In an attempt to save money from “the usual $1 million per mile cost of building a new paved road, or $500,000 per mile cost of improving one to ‘rural road rustic’ standards,” the Montgomery County Board of Supervisors pushed for a company that uses DirtGlue to pave the mile-long stretch of Old Sourwood Road, Mike Gangloff reports for The Roanoke Times. The polymer was designed to “fuse the road’s unpaved surface into a hard material similar to asphalt.” The road “would not be officially classified as paved, but it wouldn’t have the maintenance costs typical of unpaved routes.”
The move was approved, and Montgomery County and the Virginia Department of Transportation split the $183,365 cost of the DirtGlue treatment, Gangloff writes. Board chairman Jim Politis told Gangloff, “We invested a little money to see if we could save a lot of money.”
Trying to save a few dollars cost the county big time when the gluing didn’t take on most of the road, Gangloff writes. “Potholes and washboarding quickly developed. There was heavy dust, according to residents and the highway department. Residents’ complaints set off a round of finger-pointing between company, county and state officials. DirtGlue blamed a contractor for applying their product during a rainstorm and said that VDOT did not prepare the surface properly. VDOT said that a company representative had been present when the DirtGlue was spread.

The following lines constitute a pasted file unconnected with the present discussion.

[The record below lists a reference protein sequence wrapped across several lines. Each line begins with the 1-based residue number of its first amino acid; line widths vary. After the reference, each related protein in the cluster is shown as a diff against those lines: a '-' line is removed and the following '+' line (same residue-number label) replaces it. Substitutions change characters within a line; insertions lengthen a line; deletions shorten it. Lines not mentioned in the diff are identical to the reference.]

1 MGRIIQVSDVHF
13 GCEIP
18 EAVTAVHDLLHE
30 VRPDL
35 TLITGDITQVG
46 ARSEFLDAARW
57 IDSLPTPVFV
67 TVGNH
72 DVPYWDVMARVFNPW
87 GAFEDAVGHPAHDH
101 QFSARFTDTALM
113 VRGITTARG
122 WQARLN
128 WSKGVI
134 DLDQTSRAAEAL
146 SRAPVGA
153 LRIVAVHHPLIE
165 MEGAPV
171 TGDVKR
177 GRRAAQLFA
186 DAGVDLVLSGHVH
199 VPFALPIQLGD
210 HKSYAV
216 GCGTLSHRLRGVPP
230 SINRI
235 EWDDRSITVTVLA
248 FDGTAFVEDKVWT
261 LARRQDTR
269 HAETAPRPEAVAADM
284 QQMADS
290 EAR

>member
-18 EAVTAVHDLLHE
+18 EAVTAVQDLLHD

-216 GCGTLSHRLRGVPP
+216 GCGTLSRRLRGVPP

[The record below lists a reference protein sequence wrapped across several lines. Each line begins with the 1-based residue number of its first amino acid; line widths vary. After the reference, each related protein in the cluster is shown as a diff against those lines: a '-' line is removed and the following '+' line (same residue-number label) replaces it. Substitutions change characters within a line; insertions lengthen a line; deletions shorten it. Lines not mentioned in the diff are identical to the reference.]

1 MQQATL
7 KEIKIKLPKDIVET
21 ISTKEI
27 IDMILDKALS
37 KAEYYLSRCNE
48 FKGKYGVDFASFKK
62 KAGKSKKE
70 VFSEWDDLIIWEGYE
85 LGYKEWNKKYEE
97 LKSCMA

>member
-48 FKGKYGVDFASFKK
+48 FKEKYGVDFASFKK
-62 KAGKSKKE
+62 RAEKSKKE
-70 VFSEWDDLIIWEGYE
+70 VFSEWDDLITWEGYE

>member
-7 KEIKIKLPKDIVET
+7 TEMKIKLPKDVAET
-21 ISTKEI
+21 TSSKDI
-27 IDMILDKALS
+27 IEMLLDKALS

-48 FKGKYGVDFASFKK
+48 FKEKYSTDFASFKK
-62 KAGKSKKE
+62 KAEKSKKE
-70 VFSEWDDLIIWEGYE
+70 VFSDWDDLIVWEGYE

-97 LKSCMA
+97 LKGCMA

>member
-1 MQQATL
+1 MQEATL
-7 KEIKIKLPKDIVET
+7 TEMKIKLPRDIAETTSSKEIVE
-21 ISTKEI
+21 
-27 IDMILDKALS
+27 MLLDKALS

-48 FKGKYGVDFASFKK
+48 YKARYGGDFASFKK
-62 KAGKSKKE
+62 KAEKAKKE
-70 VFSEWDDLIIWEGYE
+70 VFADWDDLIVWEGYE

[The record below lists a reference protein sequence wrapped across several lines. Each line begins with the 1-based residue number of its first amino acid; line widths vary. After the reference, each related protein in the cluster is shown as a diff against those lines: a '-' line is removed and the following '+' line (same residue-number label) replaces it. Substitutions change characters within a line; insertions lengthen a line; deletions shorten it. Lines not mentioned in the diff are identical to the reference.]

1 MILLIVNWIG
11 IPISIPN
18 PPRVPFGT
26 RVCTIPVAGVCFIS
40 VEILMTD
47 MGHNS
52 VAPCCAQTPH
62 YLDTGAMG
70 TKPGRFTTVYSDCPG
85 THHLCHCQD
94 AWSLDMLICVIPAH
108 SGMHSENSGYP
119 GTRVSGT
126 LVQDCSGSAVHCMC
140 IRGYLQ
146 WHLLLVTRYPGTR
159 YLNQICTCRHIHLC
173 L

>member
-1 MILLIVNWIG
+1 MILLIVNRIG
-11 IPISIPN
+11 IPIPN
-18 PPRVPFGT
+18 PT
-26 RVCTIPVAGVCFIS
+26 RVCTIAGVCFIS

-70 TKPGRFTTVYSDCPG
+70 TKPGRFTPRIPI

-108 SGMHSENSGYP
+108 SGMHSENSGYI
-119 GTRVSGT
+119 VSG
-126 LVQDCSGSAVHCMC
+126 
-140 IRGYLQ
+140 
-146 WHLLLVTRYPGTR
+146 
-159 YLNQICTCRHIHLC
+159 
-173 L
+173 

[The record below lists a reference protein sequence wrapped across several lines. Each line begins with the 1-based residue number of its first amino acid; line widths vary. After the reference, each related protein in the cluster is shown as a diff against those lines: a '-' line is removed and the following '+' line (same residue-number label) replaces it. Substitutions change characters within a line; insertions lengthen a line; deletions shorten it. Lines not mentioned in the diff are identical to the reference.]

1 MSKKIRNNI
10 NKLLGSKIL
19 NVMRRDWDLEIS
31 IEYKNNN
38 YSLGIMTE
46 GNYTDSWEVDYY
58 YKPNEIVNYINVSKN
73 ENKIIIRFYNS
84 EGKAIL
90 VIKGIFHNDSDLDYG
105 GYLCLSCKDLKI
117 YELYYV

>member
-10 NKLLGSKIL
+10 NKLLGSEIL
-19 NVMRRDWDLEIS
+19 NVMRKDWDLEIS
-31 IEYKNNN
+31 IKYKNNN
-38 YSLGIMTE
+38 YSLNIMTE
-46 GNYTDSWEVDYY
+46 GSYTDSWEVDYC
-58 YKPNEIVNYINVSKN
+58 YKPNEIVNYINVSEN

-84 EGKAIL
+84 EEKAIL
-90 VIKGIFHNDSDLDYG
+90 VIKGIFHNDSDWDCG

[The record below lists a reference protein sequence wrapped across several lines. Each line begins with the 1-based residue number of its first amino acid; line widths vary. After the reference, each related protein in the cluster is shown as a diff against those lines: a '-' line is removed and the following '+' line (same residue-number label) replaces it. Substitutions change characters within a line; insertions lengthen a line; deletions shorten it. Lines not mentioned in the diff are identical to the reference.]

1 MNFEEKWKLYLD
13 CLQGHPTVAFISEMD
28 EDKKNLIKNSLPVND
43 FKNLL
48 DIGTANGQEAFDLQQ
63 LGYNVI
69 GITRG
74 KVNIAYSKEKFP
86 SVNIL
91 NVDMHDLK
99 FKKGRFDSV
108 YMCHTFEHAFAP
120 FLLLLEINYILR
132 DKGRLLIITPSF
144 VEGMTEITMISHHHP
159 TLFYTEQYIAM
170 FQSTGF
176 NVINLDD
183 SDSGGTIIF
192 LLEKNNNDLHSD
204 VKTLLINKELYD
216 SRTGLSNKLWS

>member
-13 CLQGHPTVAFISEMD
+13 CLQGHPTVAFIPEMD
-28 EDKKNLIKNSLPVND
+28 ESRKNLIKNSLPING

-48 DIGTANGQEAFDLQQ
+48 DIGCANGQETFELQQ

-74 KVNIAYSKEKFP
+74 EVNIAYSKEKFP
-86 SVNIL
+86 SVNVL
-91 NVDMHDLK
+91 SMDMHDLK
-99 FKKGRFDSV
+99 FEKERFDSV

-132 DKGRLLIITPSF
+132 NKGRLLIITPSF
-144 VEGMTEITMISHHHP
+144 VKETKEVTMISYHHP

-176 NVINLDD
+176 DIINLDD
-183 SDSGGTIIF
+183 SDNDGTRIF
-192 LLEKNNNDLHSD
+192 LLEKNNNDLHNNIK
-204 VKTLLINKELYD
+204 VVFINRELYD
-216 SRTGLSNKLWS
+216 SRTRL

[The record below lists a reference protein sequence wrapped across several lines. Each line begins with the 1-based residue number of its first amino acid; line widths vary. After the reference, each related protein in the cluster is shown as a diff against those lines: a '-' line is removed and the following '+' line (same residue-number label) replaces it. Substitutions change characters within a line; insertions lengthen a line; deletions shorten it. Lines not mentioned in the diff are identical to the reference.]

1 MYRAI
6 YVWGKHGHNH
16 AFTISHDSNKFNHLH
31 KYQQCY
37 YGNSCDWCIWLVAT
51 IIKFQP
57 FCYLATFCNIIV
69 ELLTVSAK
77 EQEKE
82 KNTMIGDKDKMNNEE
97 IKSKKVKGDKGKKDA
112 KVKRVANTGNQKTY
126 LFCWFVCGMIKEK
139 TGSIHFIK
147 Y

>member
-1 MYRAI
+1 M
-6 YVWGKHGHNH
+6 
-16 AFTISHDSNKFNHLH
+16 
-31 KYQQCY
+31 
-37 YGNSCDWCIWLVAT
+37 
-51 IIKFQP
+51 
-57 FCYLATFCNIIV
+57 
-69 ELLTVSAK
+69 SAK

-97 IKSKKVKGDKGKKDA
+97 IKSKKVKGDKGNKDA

“Residents said that they endured an increasingly bumpy ride to and from their homes as officials wrangled about what to do next,” Gangloff writes. “Earlier this year, the company said that it planned to apply more DirtGlue but needed to coordinate with the county.” Instead, in August, the county and VDOT split the $16,000 cost to have “the road de-glued, grinding up the remaining DirtGlue and covering it with new stone,” returning the road to its original gravel state.
Update from RuralVotes: A glimpse into DirtGlue’s product claims can be found here.
Reprinted with permission from The Rural Blog. Article written by Tim Mandell. Al Cross, former Courier-Journal political writer, is director of the Institute for Rural Journalism and Community Issues and The Rural Blog.
Posted on October 20th, 2015 by Debby
Filed under: Uncategorized